5. I remember as a college student OL having secure reign on the domestic league for several years. They had a balanced squad with some quality players, and even after their 7-straight ended, they were a formidable squad to contend with (Govou, Juninho, Ederson, and others). But seeing OL on the bottom is quite the sight to see!

  6. Tifo-“what has gone wrong at Lyon”-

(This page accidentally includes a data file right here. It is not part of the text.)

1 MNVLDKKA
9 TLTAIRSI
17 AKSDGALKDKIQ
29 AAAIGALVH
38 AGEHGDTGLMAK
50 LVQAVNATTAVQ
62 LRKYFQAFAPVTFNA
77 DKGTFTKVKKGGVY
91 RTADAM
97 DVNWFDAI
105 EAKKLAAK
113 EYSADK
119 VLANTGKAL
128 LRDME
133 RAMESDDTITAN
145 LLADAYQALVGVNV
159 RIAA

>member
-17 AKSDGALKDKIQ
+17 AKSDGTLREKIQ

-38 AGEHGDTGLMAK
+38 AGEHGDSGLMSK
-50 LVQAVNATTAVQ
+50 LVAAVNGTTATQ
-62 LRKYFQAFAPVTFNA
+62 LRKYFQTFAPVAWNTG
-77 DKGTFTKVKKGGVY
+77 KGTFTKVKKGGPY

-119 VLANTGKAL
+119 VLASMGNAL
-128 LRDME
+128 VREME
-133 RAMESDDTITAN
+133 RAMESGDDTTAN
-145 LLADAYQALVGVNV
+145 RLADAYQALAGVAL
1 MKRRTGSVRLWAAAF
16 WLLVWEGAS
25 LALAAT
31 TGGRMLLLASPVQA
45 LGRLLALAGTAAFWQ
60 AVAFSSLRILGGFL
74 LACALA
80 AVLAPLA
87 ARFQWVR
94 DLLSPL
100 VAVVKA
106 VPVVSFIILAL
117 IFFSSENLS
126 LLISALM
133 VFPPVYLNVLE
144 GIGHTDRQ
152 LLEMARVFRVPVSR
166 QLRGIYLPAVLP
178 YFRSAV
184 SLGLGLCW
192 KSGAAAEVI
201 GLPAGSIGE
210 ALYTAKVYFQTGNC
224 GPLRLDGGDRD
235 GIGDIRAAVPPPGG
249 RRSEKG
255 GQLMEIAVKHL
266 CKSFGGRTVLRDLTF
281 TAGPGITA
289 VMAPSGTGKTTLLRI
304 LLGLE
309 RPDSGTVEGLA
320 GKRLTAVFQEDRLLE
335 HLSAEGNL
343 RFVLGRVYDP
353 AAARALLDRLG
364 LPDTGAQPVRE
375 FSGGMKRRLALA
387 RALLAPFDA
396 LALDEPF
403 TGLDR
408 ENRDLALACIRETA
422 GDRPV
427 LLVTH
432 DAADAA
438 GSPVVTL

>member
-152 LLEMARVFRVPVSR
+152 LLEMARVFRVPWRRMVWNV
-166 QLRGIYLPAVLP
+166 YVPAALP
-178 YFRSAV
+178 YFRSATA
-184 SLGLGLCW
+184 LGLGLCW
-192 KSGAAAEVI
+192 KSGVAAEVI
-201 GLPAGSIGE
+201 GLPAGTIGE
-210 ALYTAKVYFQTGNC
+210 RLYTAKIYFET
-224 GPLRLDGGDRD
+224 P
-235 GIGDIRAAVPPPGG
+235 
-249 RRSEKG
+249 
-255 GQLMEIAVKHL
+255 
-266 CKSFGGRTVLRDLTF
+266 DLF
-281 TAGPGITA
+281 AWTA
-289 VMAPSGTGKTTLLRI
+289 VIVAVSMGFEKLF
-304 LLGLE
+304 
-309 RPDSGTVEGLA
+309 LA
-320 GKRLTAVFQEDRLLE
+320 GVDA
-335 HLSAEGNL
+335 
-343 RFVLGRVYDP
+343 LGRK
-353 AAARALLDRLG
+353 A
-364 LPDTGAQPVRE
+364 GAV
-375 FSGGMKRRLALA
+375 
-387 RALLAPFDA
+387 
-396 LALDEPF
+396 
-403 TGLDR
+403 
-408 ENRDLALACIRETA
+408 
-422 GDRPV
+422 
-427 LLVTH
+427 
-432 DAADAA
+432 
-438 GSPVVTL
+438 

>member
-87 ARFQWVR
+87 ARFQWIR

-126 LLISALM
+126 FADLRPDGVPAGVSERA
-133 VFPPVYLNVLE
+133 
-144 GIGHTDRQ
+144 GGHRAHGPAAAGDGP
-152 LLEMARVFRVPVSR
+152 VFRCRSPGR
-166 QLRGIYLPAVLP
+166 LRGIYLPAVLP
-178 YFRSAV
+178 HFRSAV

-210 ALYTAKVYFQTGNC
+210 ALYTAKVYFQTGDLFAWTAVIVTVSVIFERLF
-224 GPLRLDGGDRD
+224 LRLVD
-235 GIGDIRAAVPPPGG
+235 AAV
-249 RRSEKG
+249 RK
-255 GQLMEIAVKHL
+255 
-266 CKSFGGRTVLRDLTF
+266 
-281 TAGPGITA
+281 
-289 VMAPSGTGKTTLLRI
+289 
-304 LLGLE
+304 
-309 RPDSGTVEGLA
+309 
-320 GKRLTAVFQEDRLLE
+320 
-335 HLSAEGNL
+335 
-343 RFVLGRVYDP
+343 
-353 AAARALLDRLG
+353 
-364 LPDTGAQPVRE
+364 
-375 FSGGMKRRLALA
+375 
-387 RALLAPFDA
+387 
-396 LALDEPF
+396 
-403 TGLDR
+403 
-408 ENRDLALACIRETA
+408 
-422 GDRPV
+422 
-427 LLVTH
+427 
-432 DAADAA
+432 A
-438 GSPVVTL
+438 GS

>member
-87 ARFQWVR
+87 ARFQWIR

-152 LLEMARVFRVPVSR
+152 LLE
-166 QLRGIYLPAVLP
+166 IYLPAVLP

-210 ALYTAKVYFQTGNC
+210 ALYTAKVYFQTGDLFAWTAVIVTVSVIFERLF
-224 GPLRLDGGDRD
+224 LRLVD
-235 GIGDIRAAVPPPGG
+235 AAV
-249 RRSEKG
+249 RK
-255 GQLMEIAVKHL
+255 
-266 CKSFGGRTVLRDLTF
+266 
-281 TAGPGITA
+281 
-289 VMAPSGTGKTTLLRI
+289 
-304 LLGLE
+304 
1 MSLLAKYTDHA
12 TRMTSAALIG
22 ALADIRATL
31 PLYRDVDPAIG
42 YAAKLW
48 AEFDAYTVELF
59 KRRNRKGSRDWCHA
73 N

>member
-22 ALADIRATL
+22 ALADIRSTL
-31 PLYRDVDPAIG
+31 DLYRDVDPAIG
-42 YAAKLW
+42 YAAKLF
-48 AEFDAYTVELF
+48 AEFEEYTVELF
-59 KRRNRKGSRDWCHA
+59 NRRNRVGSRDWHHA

Lyon are in danger. The seven time winner of the top football league in france are as of November 2023 dead last,it is an unthinkable decline for one of the country’s biggest clubs,so how on Earth did this happen. In September 2023 Lyon season should have reached its lowest point. Following a humiliating defeat at home to PSG,the team were called to face the club’s Ultras behing the goal and publicly berated for their performance,the footage went around the world, it was amusing for Rivals but humiliating for the players and for a club who were playing in a Champions League semi-final 3 years ago and were until recently the dominant force in French Football. In the 2000s Lyon won what is still a record seven consecutive Ligue 1 titles between 2001 and 2008 and their teams were built around some of the finest players in Europe.But 2008 was the last time that they won a title and in the 15 years since their league form has trended downwards they last finished as high as second in 2016 and haven’t even placed within the top four since 2019,and in the present day relegation is a possibility so what is going wrong well there is no Silver Bullet explanation rather a range of different influencing factors. When the corona virus pandemic hit European Football, Ligue 1 cancelled their season rather than attempting a restart, that cost the club somewhere approaching €40 million later in 2020 the collapse of the agreement between broadcaster media Pro and Ligue 1 had a devastating effect on French football, the deal was supposed to be worth €2.75 billion across four seasons.